Recovery & Support for Acute Myeloid Leukemia

Treatment and recovery for acute myeloid leukemia (AML) can last for months, so doctors, nurses, and wellness experts at NYU Langoneā€™s Perlmutter Cancer Center provide ongoing support for you and your family.

Follow-Up Care

After treatment ends, your doctor checks for a relapse, or return, of the cancer by performing regular physical exams and ordering blood tests or bone marrow biopsies every few months for several years. He or she can also help you manage any lingering side effects of treatments.

If AML returns after you have achieved remission, in which cancer cells are no longer detected in the blood, your doctor prescribes short-term, intensive chemotherapy drugs similar to those used during induction. If no cancer cells are detected in the blood after this treatment, your doctor may also perform an allogeneic stem cell transplant.

If the cancer doesnā€™t respond to standard chemotherapy regimens, your doctor may recommend a clinical trial, in which promising, new treatments are being studied.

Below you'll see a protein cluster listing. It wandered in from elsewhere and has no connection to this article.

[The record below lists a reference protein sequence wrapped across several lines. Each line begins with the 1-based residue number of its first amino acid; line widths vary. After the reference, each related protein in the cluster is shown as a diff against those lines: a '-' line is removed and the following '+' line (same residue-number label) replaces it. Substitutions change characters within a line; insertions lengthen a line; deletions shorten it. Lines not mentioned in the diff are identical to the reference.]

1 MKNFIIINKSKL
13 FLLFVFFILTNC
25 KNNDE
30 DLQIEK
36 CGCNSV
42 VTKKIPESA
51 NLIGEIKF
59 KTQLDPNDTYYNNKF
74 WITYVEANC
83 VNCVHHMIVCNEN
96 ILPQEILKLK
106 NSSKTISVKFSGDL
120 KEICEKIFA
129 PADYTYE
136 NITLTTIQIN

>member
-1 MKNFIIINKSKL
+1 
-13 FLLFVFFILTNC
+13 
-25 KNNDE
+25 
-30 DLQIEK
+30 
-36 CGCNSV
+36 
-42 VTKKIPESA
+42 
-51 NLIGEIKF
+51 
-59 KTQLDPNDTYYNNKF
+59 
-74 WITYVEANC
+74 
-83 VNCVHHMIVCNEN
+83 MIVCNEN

Rehabilitation specialistsat NYU Langoneā€™s Rusk Rehabilitation evaluate for and manage weakness, fatigue, or neurological problems after stem cell transplant or chemotherapy treatments. They can prescribe physical and occupational therapy as well asstrength training and aerobic exercise programs.

Our experts can help people with neuropathyā€”nerve damage that causes numbness, pain, tingling, and weakness in the hands and feet or other areas of the bodyā€”maintain balance and strength.

Fertility Management

Some treatments for acute myeloid leukemia can cause infertility in men and women of childbearing age and early menopause in women. Our specialists at NYU Langoneā€™s Fertility Center and NYU Langone Reproductive Specialists of New York offer egg freezing or sperm banking prior to cancer treatments. For women, NYU Langone gynecologists can address symptoms caused by premature menopause, including hot flashes and bone loss.

Psychological and Social Support

Being diagnosed and treated for cancer can, understandably, lead to feelings of stress, anxiety, and depression. At NYU Langone, our specialists offer support groups and one-on-one counseling with a psycho-oncologist, a doctor who specializes in treating the psychological and social effects of cancer. In addition, our social workers can help you address any financial issues that may arise during treatment.